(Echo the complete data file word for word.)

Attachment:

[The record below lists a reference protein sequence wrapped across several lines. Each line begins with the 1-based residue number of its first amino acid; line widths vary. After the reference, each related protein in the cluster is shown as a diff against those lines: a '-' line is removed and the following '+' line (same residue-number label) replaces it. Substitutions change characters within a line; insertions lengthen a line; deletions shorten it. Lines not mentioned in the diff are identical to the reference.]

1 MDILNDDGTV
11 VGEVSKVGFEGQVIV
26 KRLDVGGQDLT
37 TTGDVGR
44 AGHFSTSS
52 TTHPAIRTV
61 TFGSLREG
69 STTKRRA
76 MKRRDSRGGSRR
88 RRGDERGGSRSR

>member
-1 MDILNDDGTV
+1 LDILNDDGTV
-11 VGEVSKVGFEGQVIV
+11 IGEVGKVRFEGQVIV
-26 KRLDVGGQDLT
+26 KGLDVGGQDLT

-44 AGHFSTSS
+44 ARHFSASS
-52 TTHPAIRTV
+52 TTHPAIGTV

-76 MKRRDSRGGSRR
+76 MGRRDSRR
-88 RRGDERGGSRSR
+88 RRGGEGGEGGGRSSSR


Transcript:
[The record below lists a reference protein sequence wrapped across several lines. Each line begins with the 1-based residue number of its first amino acid; line widths vary. After the reference, each related protein in the cluster is shown as a diff against those lines: a '-' line is removed and the following '+' line (same residue-number label) replaces it. Substitutions change characters within a line; insertions lengthen a line; deletions shorten it. Lines not mentioned in the diff are identical to the reference.]

1 MDILNDDGTV
11 VGEVSKVGFEGQVIV
26 KRLDVGGQDLT
37 TTGDVGR
44 AGHFSTSS
52 TTHPAIRTV
61 TFGSLREG
69 STTKRRA
76 MKRRDSRGGSRR
88 RRGDERGGSRSR

>member
-1 MDILNDDGTV
+1 LDILNDDGTV
-11 VGEVSKVGFEGQVIV
+11 IGEVGKVRFEGQVIV
-26 KRLDVGGQDLT
+26 KGLDVGGQDLT

-44 AGHFSTSS
+44 ARHFSASS
-52 TTHPAIRTV
+52 TTHPAIGTV

-76 MKRRDSRGGSRR
+76 MGRRDSRR
-88 RRGDERGGSRSR
+88 RRGGEGGEGGGRSSSR